The annual season of Canadian petroleum producers crafting their spending plans for the coming year is now underway and it’s arrived with two conflicting forces at play: dropping oil prices and the fallout from a declining loonie.
Benchmark U.S. crude prices have retreated from early June highs of US$120 a barrel to fall below $80 recently, amid mounting concerns of a looming global recession that could cut demand. West Texas Intermediate crude closed Friday at US$79.49 a barrel, down $1.74.
Analysts say the dip has taken some of the steam out of expected budget increases for 2023.
“This volatility in the markets with oil prices and stock prices is putting a lot of increased capital budgets on hold,” said analyst Jeremy McCrea of Raymond James.
“There’s just increasingly less confidence on where commodity prices are going here over the next year.”
On the flip side, the loonie is falling against a rising U.S. greenback.
A lower Canadian buck bolsters the return for domestic crude and natural gas that’s sold in American currency — and it’s helping producers absorb some of the turbulence.
Earlier this week, Whitecap Resources became one of the first Canadian producers to release its spending plan for next year, announcing a capital budget of $925 million.
It expects to drill about 250 wells in Saskatchewan, Alberta and British Columbia, following Whitecap’s blockbuster $1.9-billion acquisition of XTO Energy Canada in June.
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The takeover makes apples-to-apples comparisons between this year’s budget and 2023 tricky; Whitecap’s capital expenditures are pegged at $680 million in 2022.
On a conference call with analysts Wednesday, chief financial officer Thanh Kang noted every $5-a-barrel change in WTI alters Whitecap’s funds flow by $110 million annually.
However, a five-cent drop in the loonie to 73 cents against the U.S. dollar recently has “cushioned” the company from falling oil prices, improving its cash flow levels by $135 million, he said.
Even with “significant volatility, the commodity price environment remains strong, especially in light of the weak Canadian dollar,” said CEO Grant Fagerheim.
On Friday, executives with Birchcliff Energy gathered in Lake Louise for a planning session, including the preparation of its 2023 activities.
“We have more computer runs of different scenarios than you can shake a fist at. You just have so many variables,” Birchcliff CEO Jeff Tonken said in an interview.
Analysts say volatility is the order of the day — and for the coming year — given the pressures from rising inflation, labour constraints, uncertain geopolitical forces and fears of a global recession.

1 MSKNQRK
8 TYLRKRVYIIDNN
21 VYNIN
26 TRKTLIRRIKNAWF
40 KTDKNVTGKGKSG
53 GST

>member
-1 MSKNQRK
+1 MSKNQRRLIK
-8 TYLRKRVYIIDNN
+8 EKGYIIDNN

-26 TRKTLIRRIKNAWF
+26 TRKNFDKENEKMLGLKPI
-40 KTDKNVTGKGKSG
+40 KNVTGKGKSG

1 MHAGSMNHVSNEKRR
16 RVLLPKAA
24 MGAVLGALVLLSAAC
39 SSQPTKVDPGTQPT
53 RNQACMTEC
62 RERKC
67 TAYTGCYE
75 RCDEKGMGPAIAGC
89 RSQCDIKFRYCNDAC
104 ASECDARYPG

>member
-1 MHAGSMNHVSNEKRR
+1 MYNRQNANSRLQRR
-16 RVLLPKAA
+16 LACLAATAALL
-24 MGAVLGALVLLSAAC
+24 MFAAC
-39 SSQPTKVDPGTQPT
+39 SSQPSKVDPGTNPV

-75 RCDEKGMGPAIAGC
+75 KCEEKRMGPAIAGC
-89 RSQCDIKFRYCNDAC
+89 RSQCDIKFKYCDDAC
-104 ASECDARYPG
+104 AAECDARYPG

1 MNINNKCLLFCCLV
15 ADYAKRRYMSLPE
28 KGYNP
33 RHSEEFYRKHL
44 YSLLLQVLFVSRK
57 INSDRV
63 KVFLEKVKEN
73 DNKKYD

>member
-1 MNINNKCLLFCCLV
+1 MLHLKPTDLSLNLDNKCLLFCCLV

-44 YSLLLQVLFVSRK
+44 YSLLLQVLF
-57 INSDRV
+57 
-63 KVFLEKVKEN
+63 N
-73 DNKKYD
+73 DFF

Overall industry spending has climbed in 2022 with strong commodity prices, although it’s still well off 2014 levels when crude prices previously topped $100 a barrel and major oilsands projects charged ahead.
During the second quarter of the year, industry capital spending on extraction hit $9.3 billion, its highest point since 2018, according to Statistics Canada.
Alberta Energy Minister Sonya Savage noted provincial land lease sales and drilling activity levels are also up, although the discount facing Western Canadian Select heavy oil has widened in recent months.
The province estimates oil and gas investment in Alberta this year will increase almost 35 per cent from 2021 levels.
“Our (provincial) budget is based on $70-a-barrel oil and our industry is profitable at even prices much lower,” Savage said in an interview.
“I don’t expect the oil price to remain under 80 bucks. I’m pretty sure it’s going to (move) up and I’m not worried about the capital spend, either. The industry is pretty optimistic.”
Precision Drilling Corp. CEO Kevin Neveu pointed out the Calgary-based company had 67 rigs working in Canada this week. That’s just off the peak of 72 rigs active last winter, typically the busiest season for the sector.
He anticipates strong drilling activity will occur in the Montney formation and Clearwater heavy oil play next year. While oil prices are down, customers have “headroom to work with” as they’ve underspent their cash flow levels.
“We’re expecting to see drilling and services demand picking up into 2023. I’d say it’s kind of a minimum five per cent, maybe as much as 10 per cent,” Neveu added.
While spending in the sector is projected to increase, part of that is being driven by inflation. Even if companies wanted to invest significantly more money, they are facing bottlenecks due to labour and equipment constraints.
“We are not expecting a step-change in activity,” said oilfield services analyst Tim Monachello of ATB Capital Markets. “It’s just a sort of modest growth.”
And there’s a positive force assisting the sector this fall — the rapidly declining Canadian dollar. The loonie fell to a two-year low earlier this week and dipped to 72.96 cents US on Thursday.
Even with oil prices declining, WTI crude prices are sitting near $110 a barrel in Canadian dollars, while Western Canadian Select heavy oil remains around $80, a report by Eight Capital said Friday.
“In Canadian dollars, oil prices are almost 40 per cent higher than what you would see in U.S. dollars, so it’s quite significant,” said Eight Capital analyst Phil Skolnick.
At Birchcliff, Tonken noted the company sells 87 per cent of its natural gas in U.S. dollars. He also anticipates natural gas prices will remain healthy next year.
As well, the company expects to be debt-free later this year, reducing some of the risks from unpredictable commodity markets and currency rates.
Tonken expects spending across the Canadian sector will be “measured and balanced” in 2023.
“I don’t think you’re going see a ton of growth. You will see some growth from some companies,” he added.
“We are full of optimism … but we don’t see giant drilling programs that are going to increase production materially.”
Chris Varcoe is a Calgary Herald columnist.